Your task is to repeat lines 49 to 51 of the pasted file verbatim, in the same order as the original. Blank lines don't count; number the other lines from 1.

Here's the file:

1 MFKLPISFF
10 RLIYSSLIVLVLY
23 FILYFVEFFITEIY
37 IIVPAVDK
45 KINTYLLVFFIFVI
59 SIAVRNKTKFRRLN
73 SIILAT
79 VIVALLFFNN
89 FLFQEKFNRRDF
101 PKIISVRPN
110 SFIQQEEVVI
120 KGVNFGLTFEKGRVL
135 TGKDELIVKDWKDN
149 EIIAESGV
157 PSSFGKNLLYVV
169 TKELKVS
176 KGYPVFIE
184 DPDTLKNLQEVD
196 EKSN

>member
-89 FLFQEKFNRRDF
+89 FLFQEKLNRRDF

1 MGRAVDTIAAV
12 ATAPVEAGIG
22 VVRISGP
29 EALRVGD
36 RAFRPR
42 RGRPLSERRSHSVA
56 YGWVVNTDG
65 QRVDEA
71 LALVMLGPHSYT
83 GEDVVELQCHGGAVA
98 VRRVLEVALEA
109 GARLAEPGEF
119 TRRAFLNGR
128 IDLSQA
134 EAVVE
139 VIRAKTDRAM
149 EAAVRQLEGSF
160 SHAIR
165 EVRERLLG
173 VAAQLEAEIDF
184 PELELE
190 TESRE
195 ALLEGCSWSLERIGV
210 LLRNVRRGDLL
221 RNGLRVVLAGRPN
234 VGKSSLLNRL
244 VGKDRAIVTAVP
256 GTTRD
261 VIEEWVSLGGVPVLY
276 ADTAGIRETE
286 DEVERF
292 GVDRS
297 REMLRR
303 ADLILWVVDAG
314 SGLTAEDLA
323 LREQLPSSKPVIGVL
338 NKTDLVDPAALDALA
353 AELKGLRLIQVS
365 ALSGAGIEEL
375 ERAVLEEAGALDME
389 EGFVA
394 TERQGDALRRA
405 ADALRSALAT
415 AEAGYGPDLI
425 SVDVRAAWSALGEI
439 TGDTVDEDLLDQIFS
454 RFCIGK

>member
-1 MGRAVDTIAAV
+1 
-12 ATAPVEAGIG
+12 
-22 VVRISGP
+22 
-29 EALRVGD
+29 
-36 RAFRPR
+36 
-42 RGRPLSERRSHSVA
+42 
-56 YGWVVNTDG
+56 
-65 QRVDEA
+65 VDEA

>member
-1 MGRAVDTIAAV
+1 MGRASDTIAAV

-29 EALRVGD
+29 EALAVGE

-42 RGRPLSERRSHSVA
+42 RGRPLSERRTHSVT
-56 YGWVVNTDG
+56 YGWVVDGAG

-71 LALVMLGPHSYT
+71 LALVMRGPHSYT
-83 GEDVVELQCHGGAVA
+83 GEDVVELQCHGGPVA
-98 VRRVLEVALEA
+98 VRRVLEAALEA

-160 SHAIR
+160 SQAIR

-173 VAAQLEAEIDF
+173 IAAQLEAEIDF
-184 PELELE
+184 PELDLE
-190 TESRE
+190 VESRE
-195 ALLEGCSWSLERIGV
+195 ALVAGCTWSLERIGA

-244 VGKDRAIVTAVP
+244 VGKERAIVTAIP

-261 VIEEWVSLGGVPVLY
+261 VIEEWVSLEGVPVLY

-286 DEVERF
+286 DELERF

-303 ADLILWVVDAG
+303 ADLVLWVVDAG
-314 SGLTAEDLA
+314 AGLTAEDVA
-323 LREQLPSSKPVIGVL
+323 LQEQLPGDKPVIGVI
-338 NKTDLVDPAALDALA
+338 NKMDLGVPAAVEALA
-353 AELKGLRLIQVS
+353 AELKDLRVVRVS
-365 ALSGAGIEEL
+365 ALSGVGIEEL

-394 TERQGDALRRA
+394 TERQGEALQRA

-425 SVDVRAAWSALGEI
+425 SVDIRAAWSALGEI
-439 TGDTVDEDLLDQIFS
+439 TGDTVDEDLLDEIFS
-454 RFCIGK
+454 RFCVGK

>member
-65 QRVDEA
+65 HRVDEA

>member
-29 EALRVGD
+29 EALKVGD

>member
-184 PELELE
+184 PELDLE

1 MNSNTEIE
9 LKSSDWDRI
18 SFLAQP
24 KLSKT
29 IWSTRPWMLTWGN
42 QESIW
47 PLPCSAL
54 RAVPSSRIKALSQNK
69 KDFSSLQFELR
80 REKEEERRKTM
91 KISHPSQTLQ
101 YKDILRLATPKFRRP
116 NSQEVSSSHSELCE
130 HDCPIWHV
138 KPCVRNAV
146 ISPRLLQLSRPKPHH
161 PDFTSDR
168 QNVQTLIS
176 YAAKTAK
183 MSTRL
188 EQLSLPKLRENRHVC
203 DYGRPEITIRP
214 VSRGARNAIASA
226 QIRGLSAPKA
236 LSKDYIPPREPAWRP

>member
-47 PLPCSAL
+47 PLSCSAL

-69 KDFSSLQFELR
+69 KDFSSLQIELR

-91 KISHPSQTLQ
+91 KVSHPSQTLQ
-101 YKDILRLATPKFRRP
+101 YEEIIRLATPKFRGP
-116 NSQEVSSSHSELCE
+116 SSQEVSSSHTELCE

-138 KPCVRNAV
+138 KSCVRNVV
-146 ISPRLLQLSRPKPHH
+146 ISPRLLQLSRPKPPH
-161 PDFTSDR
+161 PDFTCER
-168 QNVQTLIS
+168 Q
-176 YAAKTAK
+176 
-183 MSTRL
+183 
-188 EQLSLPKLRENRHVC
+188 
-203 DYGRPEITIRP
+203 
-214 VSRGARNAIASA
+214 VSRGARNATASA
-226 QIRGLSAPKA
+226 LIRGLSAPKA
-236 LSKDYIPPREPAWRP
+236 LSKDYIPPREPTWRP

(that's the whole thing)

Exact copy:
244 VGKDRAIVTAVP
256 GTTRD
261 VIEEWVSLGGVPVLY